FAMILIES with chronically-ill children will be given a helping hand by a new specialist nurse – the first role of its kind in Lothian.
The charity WellChild has funded a new post within NHS Lothian to provide a children’s nurse who can help youngsters with exceptional health needs receive the specialist care and treatment they need at home.
Our target is for every seriously-ill child to have access to a children’s nurseLinda Partridge
Senior charge nurse Xanthe Baker will be based within the Lothian Exceptional Needs Support Group, supporting families in Edinburgh and the Lothians by working to reduce the time children have to spend in hospital by arranging and coordinating the care they need at home and providing emotional and practical support for the whole family.
She said: “I will be working closely with families already in the service as well as families who will be going through transition from hospital to home and transition from paediatric to adult services.
“I hope to improve the experience for all families and look forward to the challenges this will bring.”
The WellChild Nurses programme was established to address a clear gap in the provision of care and support for sick children with long-term serious illness and complex conditions.
Ms Baker will help to plan for a child’s transition from hospital to home, as well as providing nursing care at home and training parents to use equipment such as ventilators.
She will also help to organise respite care for parents and provide emotional and practical support for families.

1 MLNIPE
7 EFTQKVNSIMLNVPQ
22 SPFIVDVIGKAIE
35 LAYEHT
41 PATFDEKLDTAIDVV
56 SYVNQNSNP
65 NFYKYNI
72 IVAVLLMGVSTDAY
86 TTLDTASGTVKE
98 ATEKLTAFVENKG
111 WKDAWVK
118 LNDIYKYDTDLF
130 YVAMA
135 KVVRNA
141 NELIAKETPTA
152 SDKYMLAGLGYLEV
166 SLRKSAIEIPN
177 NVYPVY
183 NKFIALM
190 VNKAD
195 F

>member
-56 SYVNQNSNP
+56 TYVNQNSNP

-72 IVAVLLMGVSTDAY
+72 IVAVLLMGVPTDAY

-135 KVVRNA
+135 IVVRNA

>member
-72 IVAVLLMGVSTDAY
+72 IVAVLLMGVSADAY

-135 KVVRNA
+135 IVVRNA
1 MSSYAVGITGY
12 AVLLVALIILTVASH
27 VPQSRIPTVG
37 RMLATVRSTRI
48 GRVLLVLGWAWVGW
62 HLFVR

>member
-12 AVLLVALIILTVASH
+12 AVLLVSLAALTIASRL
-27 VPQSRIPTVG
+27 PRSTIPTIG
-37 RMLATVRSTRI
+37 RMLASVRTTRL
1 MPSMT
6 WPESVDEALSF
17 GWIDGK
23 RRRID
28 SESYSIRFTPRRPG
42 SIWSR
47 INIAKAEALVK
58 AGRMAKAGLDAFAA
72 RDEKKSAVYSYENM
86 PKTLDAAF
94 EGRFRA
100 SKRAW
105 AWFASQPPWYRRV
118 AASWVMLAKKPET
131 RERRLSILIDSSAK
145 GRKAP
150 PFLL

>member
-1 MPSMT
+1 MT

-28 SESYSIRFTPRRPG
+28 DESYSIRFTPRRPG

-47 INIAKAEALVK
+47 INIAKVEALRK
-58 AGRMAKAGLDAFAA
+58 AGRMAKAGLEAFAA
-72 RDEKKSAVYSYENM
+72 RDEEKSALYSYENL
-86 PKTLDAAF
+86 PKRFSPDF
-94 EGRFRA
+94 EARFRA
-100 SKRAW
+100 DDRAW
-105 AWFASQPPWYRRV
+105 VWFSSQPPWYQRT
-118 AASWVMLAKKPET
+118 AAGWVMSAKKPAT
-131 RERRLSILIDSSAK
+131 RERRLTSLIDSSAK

In addition to keeping families together and benefiting a child’s development, the charity has also found it is often more cost-efficient to care for a child at home than in a hospital setting.
Julie McGill, clinical nurse manager for community at WellChild, said: “The WellChild nurse in Lothian will provide a single point of contact for families in relation to the agreed package of care for their child and when required lead and support the transition of the young person and their family into adult services.
“She will ensure each family is fully engaged with and involved in all aspects of the agreed outcomes in order for families to feel confident and supported to care for their child at home.”
Each nurse has a caseload of up to 50 families, but there are hundreds more who could benefit from access to this kind of support.
Linda Partridge, director of programmes at WellChild, said: “We have worked to make sure that the essential service now provided by WellChild children’s nurses in regions of the UK have a long-reaching impact.
“Our target is for every seriously-ill child or young person to have access to a WellChild children’s nurse, and I am delighted that we have now been able to extend that support into this part of Scotland.”
The charity’s pilot Children’s Nurse programme began in 2006, and its success has already resulted in a number of posts across the UK.
The first WellChild nurse in Scotland was Aileen Crichton, who took on the role for Ayrshire and Arran in 2006.
Specialist nurse can act as an ‘advocate’ for families
ONE child benefitting from the extra support is 15-year-old Laurel Reid, who has an undiagnosed neuropathy which leaves her with very limited movement as her muscles are weak.
The Newhaven teenager was only nine months old when she was rushed to hospital with pneumonia and doctors realised she had damage to the casings of her nerves.
Laurel now needs round-the-clock care and she is dependent on a ventilator to breathe.
Laurel’s mum Susan said: “There are so many healthcare professionals involved in Laurel’s care that it can be quite confusing and intimidating.
“It is great to have someone medical involved like Xanthe who can bring it all together but also be an advocate for Laurel and our family.”